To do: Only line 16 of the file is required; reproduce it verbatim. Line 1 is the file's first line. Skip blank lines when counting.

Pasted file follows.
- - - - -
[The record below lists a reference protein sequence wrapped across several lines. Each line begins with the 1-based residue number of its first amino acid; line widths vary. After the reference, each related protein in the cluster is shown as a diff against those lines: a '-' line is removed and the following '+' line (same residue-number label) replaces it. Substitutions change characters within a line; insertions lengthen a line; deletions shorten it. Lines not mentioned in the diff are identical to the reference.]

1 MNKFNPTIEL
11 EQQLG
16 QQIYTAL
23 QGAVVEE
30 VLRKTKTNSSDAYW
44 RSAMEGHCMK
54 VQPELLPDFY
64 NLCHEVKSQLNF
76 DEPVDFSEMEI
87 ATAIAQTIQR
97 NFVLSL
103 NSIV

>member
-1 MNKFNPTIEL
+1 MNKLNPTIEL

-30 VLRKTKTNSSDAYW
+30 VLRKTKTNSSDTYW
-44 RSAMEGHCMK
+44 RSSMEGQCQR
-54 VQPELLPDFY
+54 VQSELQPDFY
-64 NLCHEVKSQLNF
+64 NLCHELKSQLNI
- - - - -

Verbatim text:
+1 MNKLNPTIEL